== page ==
The dollar was trading flat on Friday after jobs gains and wage growth for April beat economists’ forecasts but showed downward jobs revisions for March.
The dollar was trading flat on Friday after jobs gains and wage growth for
April beat economists’ forecasts but showed downward jobs revisions for
Employers added 253,000 jobs, beating economists' forecasts for a 180,000 gain. U.S. average hourly earnings rose at an annual rate of 4.4%, above expectations for a 4.2% increase.
After getting close to a record high in the previous session, gold beat a fast retreat after the payrolls data tempered expectations for Fed rate cuts.
U.S. markets jumped Friday as Apple shares popped and regional bank stocks recovered. European stocks finished up — Adidas, with an 8.9% surge, was a big winner in the index.
Concerns that the U.S. banking crisis will slow the economy and sap fuel demand in the world's biggest oil consuming nation drove the Brent benchmark down 5.3% last week and sent WTI plunging 7.1%, despite a sharp rebound on Friday which saw the benchmarks gain about 4% each.
A healthy U.S. jobs report for April, a weaker dollar, and expectations of supply cuts at the next OPEC+ meeting in June have helped stop the slide in prices.
‘Oil's rebound follows energy stocks' comeback on Wall Street last Friday after the U.S. reported strong job data, which eased concerns about an imminent economic recession that led to the selloff early in the week,’ said Tina Teng, an analyst at CMC Markets.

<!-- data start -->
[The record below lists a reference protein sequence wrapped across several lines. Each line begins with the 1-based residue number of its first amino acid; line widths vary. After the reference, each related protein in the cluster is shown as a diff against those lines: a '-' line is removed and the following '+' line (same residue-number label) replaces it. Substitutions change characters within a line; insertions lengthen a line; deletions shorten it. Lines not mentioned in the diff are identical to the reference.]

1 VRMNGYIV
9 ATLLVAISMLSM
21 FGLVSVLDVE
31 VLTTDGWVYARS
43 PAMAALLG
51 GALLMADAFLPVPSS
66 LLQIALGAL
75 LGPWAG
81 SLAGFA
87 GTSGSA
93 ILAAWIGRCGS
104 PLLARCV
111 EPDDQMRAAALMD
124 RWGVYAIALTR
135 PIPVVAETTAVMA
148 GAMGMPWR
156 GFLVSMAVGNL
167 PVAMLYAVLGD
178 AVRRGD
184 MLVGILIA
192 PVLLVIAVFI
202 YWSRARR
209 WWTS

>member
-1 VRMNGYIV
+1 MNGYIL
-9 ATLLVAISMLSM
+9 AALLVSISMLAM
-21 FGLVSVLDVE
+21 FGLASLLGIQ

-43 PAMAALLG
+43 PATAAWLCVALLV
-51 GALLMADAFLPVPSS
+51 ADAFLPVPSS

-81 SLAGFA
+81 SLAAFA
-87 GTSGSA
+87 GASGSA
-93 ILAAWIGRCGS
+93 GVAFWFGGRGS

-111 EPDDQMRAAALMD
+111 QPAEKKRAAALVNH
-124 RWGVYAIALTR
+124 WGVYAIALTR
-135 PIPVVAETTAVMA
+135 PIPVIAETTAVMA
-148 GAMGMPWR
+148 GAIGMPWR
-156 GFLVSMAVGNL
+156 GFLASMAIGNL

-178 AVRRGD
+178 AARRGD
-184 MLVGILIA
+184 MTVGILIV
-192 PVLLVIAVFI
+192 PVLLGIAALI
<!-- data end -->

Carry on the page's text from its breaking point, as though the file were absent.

The dollar gave back earlier gains against the euro but stayed stronger against the yen. Investors are pricing in the likelihood that the Fed will cut rates in the second half of this year.
However, while the economy is slowing, there are still pockets of strength, which is making investors hesitant to get too much more bearish on the U.S. currency for now.
Technical analysts at JPMorgan including Jason Hunter noted on Friday that there are bearish divergences on the daily EUR/USD chart and that the single currency's gains have stalled, but the rally is ‘not decisively over.’
The bank said that if the euro sees sustained weakness below the $1.0909 and $1.0831 levels, it would confirm a short-term trend reversal, while a drop below $1.0762 ‘would imply a more significant trend reversal is in the making.’